• Big tent beats base: Progressives have mixed feelings about all the "blue dog" Democrats who were recruited to run in conservative districts, but the strategy was clearly effective in appealing to moderate and independent voters. Moose is uneasy about this, too, and worries about Dems going all mushy in order to keep those voters, but she reminds herself that with Dems in control of both houses of Congress the leadership will be able to shape the legislative agenda so that it's less conservative from the get-go.
  • Pretty beats ugly: We think that the real brilliance of the Democratic recruiting strategy was in finding candidates who were cuter, smarter, and nicer than the troglodytes they were running against. From Bush's smirk to Cheney's scowl to Hastert's bloated cheeks to the cruel twitching of Rush Limbaugh's upper body, the Republicans just aren't doing good body language these days. They look and sound mean, vindictive, petty, cruel, arrogant, and out of control, while Dems are these smiling happy people who want government to be competent, transparent, and responsive to the needs of its citizens. What's not to love?
Let us know why YOU think Dems won. As always, Roxie's World is eager to hear from you. Meantime, kids, it's back to our happy dancing. :-)

Wednesday, November 08, 2006

I Won't Cry for You, Rick Santorum!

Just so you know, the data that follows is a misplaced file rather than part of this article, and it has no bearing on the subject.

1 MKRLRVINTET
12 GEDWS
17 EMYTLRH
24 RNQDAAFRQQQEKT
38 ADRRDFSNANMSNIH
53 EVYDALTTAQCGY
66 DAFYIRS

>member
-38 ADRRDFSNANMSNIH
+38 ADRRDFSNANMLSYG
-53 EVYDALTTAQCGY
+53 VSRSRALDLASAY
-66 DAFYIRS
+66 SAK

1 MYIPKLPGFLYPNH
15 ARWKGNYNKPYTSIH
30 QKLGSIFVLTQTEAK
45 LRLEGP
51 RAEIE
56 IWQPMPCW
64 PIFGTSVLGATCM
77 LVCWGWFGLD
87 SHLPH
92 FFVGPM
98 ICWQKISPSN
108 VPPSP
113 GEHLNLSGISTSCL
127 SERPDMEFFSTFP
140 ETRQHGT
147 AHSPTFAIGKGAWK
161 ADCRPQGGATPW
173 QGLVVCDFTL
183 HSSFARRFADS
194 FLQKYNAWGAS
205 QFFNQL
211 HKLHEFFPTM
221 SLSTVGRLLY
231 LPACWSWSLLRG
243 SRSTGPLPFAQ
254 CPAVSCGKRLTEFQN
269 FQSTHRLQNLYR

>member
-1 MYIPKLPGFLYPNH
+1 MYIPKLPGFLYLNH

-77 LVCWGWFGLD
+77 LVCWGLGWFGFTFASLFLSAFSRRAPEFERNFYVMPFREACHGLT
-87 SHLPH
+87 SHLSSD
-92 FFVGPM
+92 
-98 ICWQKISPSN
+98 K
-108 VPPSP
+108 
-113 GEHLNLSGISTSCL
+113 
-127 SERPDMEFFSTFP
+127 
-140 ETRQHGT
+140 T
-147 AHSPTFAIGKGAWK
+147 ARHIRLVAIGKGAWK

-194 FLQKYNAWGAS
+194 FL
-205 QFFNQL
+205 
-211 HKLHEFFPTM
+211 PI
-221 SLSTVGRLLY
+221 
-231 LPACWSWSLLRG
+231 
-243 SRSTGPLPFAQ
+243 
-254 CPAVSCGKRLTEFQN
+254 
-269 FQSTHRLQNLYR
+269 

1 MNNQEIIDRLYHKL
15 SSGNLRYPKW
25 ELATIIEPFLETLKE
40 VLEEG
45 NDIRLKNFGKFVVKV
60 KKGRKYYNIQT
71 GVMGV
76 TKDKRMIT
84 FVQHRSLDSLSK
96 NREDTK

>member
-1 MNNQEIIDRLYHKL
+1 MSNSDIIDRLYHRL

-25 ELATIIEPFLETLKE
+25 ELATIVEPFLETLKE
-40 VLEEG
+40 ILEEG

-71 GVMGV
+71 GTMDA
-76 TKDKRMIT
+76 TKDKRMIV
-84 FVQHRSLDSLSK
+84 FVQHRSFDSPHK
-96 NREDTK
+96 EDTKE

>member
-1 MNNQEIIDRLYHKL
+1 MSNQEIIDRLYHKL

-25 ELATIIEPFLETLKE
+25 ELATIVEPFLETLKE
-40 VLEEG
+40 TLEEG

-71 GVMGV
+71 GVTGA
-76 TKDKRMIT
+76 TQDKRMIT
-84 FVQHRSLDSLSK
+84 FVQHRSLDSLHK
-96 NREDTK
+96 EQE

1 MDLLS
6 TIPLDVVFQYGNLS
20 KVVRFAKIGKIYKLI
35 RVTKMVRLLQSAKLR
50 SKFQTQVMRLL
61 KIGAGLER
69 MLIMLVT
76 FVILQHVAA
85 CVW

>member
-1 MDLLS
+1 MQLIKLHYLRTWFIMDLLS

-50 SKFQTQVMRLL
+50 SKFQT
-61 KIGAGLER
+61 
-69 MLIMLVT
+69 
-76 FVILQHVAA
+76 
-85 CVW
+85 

What a beautiful morning it is here in America! Not much time for blogging today. We stayed up late last night, and I am one sleepy but very happy political animal. Meantime, Moose and Goose are both heading off for a conference in Philadelphia tomorrow, but we couldn't resist a little gloating. We love this picture of Senator Man on Dog's concession speech, with his whining, husky children at his side. We are about as pleased as it is possible to be that the voters of Pennsylvania so soundly rejected Santorum's toxic bigotry.

Moose wanted to go downtown last night and stand outside the White House with signs saying, "America to Bush: Go F--- Yourself!" Goose poured her another glass of wine and gave her a lecture on restoring civility to political discourse.

Then, after Lincoln Chafee had gone down to defeat, Goose said, "Message to 'moderate' Republicans: Go home, get on your yachts, and examine your souls."

Roxie's World heartily recommends that you tune in to the fabulous celebration and gloat-fest going on right now on The Stephanie Miller Show. They've pulled out all the stops and their very best sound clips to herald this giant leap forward in Operation Take Back America. YippppEEEEEEEEEEEEEEE!

Saturday, November 04, 2006


(Image "borrowed" from